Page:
Supreme Court of Pakistan: While upholding the conviction and sentence of the appellant in the high profile assassination of Salman Taseer, the then Governor of Punjab province, on allegations of blasphemy, the 3 Judge Bench of A.S.K. Khosa, Mushir Alam and D.M. Khan, JJ., observed that seeking reforms in a manmade law in respect of a religious matter for its better enforcement does not ipso facto amount to criticizing the religious aspect of such law i.e. demanding reforms in religious laws does not amount to blasphemy.
As per the facts of the case, Salman Taseer was brutally assassinated by the appellant who was his security guard, for openly standing up in support for a Christian lady accused of blasphemy and calling the blasphemy laws enforced by General Zia-ul-Haq as “black law”. The counsel for the appellant Mian Nazir Akhtar argued before the Court that, the appellant’s act was in sync with the religious obligations imposed on a devout Muslim to kill an apostate. It was further contended that a murder committed by the appellant was due to extreme provocation by the deceased Governor, therefore the act does not fall under the ambit of Section 302(b) of Pakistan Penal Code (PPC). Advocate-General Mian Abdul Rauf, appeared before the Court on behalf of the State.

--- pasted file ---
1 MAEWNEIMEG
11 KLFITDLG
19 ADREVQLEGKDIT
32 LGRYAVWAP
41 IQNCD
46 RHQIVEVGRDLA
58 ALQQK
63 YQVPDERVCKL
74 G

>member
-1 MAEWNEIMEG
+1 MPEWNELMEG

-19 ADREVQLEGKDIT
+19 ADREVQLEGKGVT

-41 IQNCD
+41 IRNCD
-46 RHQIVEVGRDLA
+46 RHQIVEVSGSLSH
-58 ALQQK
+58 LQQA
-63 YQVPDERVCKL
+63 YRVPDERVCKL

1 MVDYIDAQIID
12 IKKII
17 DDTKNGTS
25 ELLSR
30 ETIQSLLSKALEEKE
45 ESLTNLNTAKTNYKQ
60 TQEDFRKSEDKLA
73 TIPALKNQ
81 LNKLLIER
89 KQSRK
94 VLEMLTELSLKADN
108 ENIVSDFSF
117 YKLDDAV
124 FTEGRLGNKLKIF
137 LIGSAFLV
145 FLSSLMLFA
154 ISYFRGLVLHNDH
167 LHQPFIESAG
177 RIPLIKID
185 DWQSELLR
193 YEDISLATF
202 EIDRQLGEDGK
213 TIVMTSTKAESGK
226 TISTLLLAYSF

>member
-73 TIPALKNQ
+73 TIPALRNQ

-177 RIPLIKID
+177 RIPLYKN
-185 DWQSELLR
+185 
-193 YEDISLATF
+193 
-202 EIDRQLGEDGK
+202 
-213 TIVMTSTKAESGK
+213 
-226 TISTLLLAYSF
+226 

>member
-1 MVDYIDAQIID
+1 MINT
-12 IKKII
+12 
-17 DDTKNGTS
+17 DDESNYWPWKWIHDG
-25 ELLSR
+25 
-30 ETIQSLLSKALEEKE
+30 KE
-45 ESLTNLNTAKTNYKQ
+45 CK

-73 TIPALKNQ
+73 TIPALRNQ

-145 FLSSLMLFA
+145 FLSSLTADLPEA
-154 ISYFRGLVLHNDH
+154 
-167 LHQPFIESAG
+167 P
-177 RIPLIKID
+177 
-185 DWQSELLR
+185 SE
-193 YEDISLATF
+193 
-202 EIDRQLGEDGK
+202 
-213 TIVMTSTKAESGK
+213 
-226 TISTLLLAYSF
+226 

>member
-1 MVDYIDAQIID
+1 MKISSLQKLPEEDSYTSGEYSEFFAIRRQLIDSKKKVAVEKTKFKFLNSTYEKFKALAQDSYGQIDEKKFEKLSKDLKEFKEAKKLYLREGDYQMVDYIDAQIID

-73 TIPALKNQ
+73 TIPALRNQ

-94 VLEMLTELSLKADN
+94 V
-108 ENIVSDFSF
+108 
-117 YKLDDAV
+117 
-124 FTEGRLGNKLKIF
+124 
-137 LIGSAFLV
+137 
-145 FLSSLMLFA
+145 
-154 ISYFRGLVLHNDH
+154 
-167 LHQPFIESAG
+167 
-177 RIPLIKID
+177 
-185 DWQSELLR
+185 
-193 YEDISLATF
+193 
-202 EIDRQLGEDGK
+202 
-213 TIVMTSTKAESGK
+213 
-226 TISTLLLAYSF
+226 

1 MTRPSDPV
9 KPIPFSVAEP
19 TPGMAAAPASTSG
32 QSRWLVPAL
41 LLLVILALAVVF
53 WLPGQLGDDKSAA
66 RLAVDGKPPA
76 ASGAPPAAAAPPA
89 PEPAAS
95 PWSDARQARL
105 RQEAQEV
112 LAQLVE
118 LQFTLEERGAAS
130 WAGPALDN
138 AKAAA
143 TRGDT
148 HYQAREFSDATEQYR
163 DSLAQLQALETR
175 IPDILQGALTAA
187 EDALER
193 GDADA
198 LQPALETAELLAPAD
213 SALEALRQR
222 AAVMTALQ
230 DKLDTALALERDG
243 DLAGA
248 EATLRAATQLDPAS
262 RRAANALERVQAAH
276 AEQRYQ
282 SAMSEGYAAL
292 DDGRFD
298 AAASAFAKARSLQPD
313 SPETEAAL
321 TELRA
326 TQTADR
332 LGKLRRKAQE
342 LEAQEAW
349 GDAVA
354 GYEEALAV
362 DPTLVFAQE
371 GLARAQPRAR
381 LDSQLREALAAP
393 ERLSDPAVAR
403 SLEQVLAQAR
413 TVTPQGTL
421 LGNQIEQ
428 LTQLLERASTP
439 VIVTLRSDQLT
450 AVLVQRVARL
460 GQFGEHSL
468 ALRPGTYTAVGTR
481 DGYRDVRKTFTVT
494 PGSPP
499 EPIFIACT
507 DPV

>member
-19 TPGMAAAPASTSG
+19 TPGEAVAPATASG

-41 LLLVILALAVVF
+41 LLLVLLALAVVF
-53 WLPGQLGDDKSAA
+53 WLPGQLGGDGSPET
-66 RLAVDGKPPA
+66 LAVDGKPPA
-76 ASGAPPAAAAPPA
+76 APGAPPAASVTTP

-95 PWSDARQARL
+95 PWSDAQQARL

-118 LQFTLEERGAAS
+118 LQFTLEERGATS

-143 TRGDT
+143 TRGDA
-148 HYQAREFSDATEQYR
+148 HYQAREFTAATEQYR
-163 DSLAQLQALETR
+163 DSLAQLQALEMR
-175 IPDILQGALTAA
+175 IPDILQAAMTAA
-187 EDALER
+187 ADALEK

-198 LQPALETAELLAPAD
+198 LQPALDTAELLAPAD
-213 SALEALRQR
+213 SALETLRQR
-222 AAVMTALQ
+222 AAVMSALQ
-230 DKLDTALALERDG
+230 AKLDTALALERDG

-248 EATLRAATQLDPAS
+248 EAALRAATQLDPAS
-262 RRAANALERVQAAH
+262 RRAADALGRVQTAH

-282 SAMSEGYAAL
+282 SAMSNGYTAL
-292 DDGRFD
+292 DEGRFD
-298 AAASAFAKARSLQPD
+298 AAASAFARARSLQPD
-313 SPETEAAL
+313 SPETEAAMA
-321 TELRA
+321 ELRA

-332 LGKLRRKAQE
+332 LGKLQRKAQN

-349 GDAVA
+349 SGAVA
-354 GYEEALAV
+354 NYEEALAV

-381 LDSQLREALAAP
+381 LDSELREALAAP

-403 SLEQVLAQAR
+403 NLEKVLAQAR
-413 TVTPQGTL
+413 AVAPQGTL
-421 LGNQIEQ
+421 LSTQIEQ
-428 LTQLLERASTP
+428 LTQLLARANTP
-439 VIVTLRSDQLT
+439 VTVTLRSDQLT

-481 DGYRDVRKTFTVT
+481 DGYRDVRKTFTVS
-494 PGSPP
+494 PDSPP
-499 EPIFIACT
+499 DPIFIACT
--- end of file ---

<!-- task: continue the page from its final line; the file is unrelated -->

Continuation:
The Bench perused the concerned verses of Holy Quran and Section 295-C of PPC dealing with blasphemy and observed that, in a democracy the citizens have right to express their voices over laws that they feel to be regressive or violative of rights. Seeking reformation in religious laws does not amount to criticism of the religious laws of the land. The Court further cited that how the Hudood laws enacted in 1979 were amended in the wake of severe protests over their misuse against religious minorities. A bare reading of the definition of blasphemy contained in Section 295-C of PPC shows that the statutory definition restricts blasphemy to defiling the sacred name of Prophet Muhammad. The Court further observed that a false accusation of blasphemy is detestable and culpable legally and as well as under the tenets of Islam. The Court further added that the appellant had no authority to take the law in his hands especially when he himself was a police officer who had full knowledge of the legal remedies available for his grievances, therefore the appellant does not deserve any sympathy from the Court. [Malik Muhammad Mumtaz Qadri v. The State, decided on 07.10.2015]